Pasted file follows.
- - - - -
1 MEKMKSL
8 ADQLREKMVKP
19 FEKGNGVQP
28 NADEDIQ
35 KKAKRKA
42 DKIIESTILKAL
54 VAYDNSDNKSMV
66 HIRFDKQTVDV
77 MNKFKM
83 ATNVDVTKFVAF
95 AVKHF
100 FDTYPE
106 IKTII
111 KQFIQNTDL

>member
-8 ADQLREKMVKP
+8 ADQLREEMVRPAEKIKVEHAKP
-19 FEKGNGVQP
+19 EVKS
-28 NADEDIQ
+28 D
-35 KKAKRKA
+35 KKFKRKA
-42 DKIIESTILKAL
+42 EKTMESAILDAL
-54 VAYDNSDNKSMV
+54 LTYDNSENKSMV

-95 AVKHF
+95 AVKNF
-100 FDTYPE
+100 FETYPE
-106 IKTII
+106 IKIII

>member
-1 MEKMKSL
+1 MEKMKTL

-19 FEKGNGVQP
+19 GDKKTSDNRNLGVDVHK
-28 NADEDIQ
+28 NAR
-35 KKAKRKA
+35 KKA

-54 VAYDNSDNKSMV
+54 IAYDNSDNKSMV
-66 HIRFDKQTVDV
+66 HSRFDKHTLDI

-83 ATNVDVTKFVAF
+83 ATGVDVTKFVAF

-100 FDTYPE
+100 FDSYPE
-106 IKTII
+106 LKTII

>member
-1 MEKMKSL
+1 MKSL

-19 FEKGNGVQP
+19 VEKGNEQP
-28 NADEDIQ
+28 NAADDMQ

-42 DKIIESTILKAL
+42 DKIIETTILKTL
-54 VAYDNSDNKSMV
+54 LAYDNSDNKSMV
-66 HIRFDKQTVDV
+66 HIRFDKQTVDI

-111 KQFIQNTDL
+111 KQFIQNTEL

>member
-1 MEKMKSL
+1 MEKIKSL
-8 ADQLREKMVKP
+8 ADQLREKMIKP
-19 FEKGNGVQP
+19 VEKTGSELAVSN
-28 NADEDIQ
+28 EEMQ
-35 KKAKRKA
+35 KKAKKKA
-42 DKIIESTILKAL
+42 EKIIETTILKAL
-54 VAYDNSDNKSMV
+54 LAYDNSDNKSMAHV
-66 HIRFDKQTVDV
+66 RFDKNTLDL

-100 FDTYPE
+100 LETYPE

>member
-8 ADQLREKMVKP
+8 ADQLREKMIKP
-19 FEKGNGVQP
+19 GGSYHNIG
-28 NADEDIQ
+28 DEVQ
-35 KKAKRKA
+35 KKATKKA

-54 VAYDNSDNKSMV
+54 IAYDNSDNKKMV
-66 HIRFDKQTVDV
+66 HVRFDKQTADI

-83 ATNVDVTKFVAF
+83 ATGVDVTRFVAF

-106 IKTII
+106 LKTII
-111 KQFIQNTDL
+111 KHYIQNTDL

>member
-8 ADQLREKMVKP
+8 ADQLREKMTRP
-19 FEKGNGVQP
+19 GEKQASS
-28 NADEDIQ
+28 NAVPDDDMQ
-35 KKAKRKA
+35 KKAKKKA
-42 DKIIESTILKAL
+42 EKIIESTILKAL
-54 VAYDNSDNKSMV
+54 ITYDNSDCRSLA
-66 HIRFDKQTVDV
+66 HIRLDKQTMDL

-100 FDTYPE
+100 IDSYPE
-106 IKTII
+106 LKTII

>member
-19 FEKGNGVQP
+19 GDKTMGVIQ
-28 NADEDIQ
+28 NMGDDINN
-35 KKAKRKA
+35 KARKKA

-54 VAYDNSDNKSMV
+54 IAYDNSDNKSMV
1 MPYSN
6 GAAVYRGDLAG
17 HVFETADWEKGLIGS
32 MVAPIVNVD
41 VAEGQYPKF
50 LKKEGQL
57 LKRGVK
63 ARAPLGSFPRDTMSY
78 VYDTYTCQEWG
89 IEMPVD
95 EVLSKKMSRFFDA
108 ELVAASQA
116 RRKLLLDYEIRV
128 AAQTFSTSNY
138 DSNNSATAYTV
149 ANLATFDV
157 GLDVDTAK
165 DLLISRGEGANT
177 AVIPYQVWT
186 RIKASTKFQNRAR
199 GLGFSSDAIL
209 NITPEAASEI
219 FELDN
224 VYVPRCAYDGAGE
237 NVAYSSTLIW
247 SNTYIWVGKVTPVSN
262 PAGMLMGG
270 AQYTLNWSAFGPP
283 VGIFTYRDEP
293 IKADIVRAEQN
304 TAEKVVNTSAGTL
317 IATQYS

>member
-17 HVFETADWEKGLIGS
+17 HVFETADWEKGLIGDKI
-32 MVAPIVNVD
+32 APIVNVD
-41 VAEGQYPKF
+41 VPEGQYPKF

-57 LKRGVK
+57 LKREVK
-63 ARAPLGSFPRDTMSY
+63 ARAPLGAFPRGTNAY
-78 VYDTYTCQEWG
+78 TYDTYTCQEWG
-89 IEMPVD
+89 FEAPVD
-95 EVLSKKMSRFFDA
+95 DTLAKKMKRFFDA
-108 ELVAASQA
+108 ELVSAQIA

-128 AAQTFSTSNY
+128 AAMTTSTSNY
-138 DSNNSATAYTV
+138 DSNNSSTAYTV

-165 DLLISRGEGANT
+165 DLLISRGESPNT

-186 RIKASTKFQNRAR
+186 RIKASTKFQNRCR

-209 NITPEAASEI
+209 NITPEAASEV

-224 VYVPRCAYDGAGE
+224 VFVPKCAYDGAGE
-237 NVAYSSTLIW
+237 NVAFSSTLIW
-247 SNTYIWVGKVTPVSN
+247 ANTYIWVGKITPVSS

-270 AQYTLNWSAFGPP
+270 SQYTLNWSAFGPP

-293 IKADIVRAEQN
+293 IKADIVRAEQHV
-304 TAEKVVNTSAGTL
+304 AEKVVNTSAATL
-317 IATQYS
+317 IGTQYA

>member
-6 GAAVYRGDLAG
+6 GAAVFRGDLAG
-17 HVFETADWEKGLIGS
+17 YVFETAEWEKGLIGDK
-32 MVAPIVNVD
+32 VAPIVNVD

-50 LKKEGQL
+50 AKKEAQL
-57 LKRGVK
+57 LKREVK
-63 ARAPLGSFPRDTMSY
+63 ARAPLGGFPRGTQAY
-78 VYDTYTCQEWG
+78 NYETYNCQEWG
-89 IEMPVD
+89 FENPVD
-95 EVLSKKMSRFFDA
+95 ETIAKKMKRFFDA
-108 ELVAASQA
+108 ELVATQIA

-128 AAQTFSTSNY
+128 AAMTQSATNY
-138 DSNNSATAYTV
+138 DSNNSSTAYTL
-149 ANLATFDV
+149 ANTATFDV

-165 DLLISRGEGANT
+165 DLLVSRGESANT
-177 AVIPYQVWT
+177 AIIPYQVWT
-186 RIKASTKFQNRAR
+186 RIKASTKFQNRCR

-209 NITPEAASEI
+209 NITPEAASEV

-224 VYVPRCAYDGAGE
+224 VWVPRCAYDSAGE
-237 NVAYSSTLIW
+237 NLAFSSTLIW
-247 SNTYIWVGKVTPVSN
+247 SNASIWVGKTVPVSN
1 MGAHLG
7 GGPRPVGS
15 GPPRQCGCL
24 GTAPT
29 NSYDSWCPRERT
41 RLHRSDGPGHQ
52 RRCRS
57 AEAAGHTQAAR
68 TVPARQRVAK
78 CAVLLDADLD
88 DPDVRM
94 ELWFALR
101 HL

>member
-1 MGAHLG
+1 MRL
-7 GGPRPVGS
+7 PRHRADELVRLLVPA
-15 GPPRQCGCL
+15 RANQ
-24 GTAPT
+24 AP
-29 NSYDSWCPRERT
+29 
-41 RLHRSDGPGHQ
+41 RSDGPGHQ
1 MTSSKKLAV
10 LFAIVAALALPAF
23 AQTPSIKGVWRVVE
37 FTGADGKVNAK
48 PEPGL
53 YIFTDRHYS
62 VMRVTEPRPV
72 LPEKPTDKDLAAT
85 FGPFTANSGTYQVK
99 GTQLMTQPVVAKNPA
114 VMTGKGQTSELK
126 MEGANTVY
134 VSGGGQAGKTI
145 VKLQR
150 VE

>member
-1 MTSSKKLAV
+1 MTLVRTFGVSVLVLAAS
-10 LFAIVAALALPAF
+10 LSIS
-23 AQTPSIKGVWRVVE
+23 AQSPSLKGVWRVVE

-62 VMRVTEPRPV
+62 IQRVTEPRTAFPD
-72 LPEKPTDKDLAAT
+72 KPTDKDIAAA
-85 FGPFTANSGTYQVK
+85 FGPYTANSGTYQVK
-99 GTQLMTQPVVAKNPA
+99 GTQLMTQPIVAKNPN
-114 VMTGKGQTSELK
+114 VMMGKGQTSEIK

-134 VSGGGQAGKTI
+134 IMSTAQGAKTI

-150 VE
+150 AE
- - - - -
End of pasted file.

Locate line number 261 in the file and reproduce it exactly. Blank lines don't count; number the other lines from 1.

94 ELWFALR